Error handling: two flavors?

Hi,

I recall reading somewhere (can't remember where) that there are two
flavors of error handling available in ruby: 1) for truly unexpected
contingencies, and 2) for other infrequent but expected contingencies.

So, I expect a method to return a value, including nil. But
if the method cannot return a value, including nil, i want it to return
a result along the lines of 2), above. it's not that i didn't anticipate
the case that my method might not be able to return a value, including
nil, rather, if it can't then i need to know based on some indicator
other
than nil, which is a meaningful value for my method!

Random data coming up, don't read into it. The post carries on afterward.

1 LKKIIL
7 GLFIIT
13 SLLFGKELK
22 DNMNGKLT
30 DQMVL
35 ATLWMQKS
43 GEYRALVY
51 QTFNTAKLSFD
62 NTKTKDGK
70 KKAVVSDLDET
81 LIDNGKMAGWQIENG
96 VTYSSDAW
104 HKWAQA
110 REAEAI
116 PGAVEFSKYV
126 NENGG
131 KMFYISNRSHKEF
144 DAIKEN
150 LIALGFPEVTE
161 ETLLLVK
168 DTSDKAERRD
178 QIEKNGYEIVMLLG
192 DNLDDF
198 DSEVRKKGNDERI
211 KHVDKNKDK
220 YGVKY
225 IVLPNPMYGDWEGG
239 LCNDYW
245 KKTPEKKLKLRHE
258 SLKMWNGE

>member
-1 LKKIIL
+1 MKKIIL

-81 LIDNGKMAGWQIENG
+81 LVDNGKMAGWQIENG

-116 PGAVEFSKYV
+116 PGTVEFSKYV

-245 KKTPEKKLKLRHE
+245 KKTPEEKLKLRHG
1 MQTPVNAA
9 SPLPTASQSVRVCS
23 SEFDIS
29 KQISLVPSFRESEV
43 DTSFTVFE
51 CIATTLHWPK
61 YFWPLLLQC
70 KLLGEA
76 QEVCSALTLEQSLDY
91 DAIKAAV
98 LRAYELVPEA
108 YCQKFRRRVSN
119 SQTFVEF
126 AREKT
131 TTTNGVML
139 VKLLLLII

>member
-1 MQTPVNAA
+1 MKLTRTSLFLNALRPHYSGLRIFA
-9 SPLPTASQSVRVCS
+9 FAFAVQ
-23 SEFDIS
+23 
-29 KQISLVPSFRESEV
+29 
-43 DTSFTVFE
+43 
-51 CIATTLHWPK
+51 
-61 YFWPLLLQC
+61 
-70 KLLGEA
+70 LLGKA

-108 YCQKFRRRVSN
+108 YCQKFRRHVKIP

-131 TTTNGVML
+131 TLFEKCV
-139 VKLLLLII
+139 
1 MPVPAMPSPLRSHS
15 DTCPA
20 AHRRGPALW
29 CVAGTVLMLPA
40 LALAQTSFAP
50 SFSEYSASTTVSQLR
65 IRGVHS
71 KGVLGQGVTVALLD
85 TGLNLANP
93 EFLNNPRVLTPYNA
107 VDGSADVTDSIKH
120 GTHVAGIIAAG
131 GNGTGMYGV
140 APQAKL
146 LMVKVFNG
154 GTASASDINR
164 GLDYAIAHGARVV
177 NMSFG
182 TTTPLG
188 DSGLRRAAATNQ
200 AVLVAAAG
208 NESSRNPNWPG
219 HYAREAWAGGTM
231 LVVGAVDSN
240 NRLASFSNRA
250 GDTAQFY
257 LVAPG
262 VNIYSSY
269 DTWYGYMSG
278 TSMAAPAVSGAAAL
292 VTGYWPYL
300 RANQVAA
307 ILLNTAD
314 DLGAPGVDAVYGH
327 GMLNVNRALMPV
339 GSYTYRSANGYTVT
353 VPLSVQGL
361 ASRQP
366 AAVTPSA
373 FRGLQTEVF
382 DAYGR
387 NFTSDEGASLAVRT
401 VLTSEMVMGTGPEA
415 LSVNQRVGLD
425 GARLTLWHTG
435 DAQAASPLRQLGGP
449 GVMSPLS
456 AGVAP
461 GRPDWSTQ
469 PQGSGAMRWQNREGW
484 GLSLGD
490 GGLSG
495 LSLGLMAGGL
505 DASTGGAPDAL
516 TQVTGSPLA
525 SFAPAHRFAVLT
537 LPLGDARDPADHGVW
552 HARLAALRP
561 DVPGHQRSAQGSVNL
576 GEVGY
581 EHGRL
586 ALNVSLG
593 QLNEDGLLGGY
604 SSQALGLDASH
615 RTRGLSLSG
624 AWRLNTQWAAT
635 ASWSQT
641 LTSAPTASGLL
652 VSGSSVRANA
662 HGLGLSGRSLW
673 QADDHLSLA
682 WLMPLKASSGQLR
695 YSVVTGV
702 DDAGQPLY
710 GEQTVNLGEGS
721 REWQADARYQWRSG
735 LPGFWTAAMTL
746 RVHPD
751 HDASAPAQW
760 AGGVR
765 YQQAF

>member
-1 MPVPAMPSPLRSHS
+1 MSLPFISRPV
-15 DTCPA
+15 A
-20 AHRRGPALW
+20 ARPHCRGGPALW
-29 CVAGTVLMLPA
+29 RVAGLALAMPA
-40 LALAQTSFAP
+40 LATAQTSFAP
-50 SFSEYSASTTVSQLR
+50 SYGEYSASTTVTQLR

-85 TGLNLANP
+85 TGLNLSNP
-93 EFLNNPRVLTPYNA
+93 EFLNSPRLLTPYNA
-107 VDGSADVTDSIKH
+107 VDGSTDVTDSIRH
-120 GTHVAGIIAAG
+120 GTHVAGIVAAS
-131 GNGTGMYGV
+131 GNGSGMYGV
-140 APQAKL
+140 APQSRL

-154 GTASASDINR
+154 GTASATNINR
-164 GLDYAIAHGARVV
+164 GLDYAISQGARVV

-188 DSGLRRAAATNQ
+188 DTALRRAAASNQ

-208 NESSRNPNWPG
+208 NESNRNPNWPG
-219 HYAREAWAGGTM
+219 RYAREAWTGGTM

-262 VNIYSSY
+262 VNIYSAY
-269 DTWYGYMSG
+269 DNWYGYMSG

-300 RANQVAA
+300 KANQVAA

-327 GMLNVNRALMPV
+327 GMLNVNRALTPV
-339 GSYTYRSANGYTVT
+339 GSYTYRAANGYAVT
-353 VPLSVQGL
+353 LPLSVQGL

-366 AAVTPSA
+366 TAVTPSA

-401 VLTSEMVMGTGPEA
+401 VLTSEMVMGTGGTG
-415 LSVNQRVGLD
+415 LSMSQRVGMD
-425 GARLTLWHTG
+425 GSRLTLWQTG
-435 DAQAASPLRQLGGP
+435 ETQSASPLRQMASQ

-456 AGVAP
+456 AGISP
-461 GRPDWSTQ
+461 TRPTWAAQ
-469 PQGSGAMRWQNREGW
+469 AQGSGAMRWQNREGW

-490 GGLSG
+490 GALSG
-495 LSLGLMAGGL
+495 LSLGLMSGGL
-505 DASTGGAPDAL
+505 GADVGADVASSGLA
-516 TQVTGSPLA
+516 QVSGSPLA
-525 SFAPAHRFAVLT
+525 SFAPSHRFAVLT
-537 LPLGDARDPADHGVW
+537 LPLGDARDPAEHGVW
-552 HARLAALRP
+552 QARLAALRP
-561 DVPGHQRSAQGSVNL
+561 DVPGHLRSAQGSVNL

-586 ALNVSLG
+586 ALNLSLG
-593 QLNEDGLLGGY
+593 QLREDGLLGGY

can anyone refresh me on whether there are these two flavors of error
handling in ruby?

Grar

···

--
Posted via http://www.ruby-forum.com/.

Stop

···

On Tue, Oct 26, 2010 at 7:54 AM, Grary Stimon <grary.stimon@gmail.com>wrote:

Hi,

I recall reading somewhere (can't remember where) that there are two
flavors of error handling available in ruby: 1) for truly unexpected
contingencies, and 2) for other infrequent but expected contingencies.

So, I expect a method to return a value, including nil. But
if the method cannot return a value, including nil, i want it to return
a result along the lines of 2), above. it's not that i didn't anticipate
the case that my method might not be able to return a value, including
nil, rather, if it can't then i need to know based on some indicator
other
than nil, which is a meaningful value for my method!

can anyone refresh me on whether there are these two flavors of error